Today marks the start of Mental Health Awareness Week, an annual event organised by the Mental Health Foundation, a leading UK charity for mental health. Their goal is to encourage everyone to think about mental health, tackle stigma, and find out how we can create a society that prevents mental health problems from developing.
This year, the theme is Anxiety. Anxiety is a normal emotion in us all, but sometimes it can get out of control and become a problem.
The 2023 Champion Health Workplace Health Report found that within the workplace 60% experience at least mild symptoms of anxiety.
At Airwalk Reply, the mental wellbeing of our employees is important to us, so we are using this week to help improve our understanding of anxiety and share advice on how to manage it.
What is Anxiety?
Anxiety is a normal emotion, it is what we feel when we are worried, tense or afraid – particularly about things that are about to happen, or which we think could happen in the future. It is something that we are all likely to have experienced at some point in out lives.
Anxiety can however become a problem if it starts to impact your ability to go about your day-to-day life or hinders you from doing activities you want or need to do. Anxiety may become a problem if:
- Feels excessive, like it comes up for no reason or comes up when the problem or situation has been resolved
- Is much stronger than you'd expect—for example, you feel a lot of anxiety over a small issue
- Is unrealistic/irrational —your worries or fears focus on situations or outcomes that are unlikely to ever come true (or involve many hypothetical situations)
- Is a lasting pattern—the same things or situations bring up a lot of anxiety every time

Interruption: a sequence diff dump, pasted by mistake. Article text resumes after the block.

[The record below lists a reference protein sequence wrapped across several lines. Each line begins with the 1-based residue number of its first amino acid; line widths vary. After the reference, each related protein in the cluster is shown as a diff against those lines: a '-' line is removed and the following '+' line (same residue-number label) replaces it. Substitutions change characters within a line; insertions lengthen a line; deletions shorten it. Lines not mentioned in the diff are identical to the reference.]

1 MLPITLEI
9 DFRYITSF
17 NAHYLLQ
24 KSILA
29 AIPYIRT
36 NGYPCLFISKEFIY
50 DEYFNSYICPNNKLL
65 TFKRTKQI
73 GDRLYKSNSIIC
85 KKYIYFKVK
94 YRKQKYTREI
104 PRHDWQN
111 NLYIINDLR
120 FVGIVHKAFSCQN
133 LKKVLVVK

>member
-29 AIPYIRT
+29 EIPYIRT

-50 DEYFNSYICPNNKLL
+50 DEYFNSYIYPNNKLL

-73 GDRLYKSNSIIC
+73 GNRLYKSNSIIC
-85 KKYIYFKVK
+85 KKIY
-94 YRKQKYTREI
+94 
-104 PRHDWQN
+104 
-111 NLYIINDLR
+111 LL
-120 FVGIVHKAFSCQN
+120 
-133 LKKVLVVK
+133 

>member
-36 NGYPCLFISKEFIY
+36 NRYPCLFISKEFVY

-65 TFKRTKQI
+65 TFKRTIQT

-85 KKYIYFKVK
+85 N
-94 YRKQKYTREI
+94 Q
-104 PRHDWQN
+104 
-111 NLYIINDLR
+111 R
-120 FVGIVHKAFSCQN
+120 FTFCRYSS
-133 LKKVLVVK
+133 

- Is preventing you from completing an activity you want/need to do
To find out more about the different types of anxiety, Here to Help have written a helpful article to summarise and explain: Anxiety Disorders | Here to Help
For more advice around the symptoms of anxiety, Mind have produced the following article: Anxiety signs and symptoms - Mind
What can we do to help manage our anxiety?
Dealing with anxiety can be hard but there are some things we can do to manage these tough feelings:
- Focus on Breathing - When you’re having anxious thoughts try focusing on your breathing, concentrating on the feeling of your body as you breathe in and out. It can help you control the thought.
- Change of Scenery – Where possible, take yourself out of the situation and to a new environment. For example, if you’re in the office, take 10 minutes to go to another room or take a breather outside.
- Get Moving - Exercise is a good way of dealing with anxiety. Remember, activity doesn’t have to be vigorous; try some gentle stretches, yoga, or go for a short walk.
- Challenge your thoughts - When you catch yourself ruminating try to write down the thought and to challenge it. Is what you’re worrying about likely to happen? Are you being realistic? Have you had similar thoughts which have not turned into reality?